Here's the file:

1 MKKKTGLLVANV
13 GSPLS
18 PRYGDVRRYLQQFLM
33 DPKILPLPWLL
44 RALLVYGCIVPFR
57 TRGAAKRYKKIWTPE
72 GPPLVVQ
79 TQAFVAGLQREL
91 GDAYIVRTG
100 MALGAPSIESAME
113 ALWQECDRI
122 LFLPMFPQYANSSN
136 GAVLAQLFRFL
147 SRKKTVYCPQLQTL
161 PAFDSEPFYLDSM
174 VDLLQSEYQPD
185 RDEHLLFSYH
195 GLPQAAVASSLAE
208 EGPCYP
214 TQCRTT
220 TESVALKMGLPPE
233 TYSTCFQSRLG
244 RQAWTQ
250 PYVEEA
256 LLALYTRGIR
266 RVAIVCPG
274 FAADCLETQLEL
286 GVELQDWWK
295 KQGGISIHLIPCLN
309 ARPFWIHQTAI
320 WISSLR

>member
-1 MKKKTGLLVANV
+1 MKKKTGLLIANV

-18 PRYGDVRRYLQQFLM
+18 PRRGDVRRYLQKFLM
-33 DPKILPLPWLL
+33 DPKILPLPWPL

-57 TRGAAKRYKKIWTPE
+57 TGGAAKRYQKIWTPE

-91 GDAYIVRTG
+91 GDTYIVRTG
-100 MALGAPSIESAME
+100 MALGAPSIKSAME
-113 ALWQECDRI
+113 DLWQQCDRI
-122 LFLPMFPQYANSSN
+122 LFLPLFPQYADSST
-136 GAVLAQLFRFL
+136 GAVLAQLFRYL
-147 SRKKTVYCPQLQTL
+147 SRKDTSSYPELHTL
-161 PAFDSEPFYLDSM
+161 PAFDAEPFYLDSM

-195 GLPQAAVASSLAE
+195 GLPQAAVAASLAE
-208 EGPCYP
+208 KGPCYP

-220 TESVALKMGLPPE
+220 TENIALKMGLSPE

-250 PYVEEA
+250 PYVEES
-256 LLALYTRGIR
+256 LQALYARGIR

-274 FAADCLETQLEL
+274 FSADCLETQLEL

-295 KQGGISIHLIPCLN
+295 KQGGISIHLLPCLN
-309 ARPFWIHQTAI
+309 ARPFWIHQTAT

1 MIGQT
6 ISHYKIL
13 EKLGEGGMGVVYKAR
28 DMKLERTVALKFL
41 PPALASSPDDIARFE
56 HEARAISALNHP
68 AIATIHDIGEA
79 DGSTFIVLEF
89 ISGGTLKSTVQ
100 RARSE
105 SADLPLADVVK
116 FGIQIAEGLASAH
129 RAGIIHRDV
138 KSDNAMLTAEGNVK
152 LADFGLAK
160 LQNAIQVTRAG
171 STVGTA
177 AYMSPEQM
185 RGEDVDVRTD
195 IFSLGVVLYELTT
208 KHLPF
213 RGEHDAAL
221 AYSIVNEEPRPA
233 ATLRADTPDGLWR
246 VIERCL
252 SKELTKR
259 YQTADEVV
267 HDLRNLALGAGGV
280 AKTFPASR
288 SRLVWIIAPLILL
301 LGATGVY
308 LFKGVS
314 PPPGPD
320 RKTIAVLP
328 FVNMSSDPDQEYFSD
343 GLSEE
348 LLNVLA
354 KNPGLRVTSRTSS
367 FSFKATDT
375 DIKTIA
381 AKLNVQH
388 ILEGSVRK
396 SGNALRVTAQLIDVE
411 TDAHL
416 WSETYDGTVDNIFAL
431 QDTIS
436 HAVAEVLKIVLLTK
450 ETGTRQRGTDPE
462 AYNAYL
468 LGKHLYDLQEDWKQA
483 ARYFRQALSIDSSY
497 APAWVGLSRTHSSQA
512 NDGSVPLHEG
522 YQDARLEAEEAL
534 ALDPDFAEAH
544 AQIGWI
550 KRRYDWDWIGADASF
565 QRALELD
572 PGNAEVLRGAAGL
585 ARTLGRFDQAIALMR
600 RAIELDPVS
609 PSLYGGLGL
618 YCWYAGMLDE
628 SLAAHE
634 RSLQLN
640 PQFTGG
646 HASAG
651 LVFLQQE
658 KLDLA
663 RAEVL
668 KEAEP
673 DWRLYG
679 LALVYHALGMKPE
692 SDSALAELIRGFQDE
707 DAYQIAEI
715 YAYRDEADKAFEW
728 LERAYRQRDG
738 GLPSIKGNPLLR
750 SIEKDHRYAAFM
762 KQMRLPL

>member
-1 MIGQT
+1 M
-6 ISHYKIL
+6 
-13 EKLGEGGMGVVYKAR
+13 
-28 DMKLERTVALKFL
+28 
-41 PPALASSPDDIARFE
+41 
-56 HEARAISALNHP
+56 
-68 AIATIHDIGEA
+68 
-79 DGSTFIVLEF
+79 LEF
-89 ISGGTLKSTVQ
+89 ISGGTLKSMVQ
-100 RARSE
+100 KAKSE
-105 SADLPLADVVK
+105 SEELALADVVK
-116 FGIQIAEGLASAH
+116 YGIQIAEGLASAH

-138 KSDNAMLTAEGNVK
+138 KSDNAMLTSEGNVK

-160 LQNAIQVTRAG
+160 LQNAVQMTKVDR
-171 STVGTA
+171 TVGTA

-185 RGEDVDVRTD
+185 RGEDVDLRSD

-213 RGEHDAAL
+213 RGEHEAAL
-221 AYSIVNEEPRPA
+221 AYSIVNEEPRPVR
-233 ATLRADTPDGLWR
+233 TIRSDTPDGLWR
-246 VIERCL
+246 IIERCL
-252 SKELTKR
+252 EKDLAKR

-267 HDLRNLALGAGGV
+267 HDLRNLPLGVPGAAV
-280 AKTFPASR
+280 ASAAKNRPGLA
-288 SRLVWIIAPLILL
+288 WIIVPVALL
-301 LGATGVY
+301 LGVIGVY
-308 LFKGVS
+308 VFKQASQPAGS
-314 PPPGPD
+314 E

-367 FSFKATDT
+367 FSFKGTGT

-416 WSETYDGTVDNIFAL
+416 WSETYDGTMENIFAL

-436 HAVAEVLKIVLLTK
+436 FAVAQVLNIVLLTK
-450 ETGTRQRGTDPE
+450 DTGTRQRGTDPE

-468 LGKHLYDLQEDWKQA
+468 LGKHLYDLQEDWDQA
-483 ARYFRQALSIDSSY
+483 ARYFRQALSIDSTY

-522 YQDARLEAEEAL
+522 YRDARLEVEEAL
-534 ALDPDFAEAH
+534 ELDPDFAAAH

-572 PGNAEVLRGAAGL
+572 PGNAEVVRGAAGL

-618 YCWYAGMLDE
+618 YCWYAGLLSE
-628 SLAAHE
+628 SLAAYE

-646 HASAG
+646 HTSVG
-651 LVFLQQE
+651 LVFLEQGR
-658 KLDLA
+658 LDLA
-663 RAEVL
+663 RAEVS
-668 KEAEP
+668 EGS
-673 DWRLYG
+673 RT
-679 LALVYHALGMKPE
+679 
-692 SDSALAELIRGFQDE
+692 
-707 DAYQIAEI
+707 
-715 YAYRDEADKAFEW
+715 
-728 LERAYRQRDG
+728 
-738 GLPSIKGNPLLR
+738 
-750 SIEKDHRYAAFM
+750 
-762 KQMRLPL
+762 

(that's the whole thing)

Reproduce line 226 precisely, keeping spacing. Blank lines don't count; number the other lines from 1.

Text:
-628 SLAAHE